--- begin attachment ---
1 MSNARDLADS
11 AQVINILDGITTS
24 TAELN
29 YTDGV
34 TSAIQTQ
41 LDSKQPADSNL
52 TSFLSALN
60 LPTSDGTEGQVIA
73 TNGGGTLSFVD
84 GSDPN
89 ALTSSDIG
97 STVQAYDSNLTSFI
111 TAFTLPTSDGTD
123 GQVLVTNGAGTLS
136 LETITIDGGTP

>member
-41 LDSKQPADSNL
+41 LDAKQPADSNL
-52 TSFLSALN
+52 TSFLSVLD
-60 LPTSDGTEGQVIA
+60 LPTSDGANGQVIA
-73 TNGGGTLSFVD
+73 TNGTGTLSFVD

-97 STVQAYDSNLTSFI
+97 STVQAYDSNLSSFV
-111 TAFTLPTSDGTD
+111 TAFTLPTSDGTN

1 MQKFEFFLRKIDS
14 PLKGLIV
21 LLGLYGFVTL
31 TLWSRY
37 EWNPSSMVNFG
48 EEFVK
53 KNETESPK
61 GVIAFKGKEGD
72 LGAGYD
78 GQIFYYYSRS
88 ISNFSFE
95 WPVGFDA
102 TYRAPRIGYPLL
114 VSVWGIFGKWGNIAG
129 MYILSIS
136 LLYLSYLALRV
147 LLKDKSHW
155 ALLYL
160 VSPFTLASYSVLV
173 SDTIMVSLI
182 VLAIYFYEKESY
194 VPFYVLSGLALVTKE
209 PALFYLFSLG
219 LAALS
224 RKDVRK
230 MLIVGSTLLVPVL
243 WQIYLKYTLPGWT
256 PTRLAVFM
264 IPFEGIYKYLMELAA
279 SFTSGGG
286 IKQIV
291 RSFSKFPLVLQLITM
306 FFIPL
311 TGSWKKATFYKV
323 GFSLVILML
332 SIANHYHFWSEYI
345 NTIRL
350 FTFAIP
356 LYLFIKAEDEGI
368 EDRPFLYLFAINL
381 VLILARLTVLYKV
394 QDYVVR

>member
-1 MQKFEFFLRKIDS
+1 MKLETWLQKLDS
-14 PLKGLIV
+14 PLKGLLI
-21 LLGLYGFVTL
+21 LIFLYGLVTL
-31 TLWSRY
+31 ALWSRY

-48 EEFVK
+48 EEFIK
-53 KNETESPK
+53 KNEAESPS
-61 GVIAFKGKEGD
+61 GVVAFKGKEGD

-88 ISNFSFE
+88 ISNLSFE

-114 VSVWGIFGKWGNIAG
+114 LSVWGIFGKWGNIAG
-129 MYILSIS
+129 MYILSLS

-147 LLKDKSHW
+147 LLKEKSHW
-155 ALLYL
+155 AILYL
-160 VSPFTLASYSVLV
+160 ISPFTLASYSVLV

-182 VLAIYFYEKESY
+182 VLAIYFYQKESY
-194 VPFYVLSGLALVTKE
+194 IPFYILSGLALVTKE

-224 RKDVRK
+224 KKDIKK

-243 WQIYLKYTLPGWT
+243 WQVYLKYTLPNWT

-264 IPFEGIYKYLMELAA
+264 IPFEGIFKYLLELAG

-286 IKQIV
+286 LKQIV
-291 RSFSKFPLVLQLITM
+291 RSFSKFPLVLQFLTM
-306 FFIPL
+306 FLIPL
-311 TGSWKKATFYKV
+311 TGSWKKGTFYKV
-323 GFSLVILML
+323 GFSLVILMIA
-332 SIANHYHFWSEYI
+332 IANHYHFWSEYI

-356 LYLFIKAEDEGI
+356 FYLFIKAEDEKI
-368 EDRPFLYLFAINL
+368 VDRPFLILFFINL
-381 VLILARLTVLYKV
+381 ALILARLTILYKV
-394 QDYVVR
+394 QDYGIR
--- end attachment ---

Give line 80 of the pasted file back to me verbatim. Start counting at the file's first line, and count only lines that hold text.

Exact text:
-48 EEFVK